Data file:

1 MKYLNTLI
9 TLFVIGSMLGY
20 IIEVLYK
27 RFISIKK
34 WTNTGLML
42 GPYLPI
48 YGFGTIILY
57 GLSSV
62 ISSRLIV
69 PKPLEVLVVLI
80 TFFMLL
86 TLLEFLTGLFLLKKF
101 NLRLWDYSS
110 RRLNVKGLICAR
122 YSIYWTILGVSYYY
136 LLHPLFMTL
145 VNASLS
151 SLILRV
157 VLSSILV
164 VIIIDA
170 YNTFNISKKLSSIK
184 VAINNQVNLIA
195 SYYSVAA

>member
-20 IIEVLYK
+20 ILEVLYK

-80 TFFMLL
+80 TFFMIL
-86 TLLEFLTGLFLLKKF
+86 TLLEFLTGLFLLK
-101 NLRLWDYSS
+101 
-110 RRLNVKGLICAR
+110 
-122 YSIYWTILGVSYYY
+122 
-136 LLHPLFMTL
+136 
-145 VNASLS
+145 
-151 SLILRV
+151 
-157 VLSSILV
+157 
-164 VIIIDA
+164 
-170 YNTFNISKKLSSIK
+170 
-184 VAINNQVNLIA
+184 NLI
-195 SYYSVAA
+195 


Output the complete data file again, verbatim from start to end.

1 MKYLNTLI
9 TLFVIGSMLGY
20 IIEVLYK
27 RFISIKK
34 WTNTGLML
42 GPYLPI
48 YGFGTIILY
57 GLSSV
62 ISSRLIV
69 PKPLEVLVVLI
80 TFFMLL
86 TLLEFLTGLFLLKKF
101 NLRLWDYSS
110 RRLNVKGLICAR
122 YSIYWTILGVSYYY
136 LLHPLFMTL
145 VNASLS
151 SLILRV
157 VLSSILV
164 VIIIDA
170 YNTFNISKKLSSIK
184 VAINNQVNLIA
195 SYYSVAA

>member
-20 IIEVLYK
+20 ILEVLYK

-80 TFFMLL
+80 TFFMIL
-86 TLLEFLTGLFLLKKF
+86 TLLEFLTGLFLLK
-101 NLRLWDYSS
+101 
-110 RRLNVKGLICAR
+110 
-122 YSIYWTILGVSYYY
+122 
-136 LLHPLFMTL
+136 
-145 VNASLS
+145 
-151 SLILRV
+151 
-157 VLSSILV
+157 
-164 VIIIDA
+164 
-170 YNTFNISKKLSSIK
+170 
-184 VAINNQVNLIA
+184 NLI
-195 SYYSVAA
+195 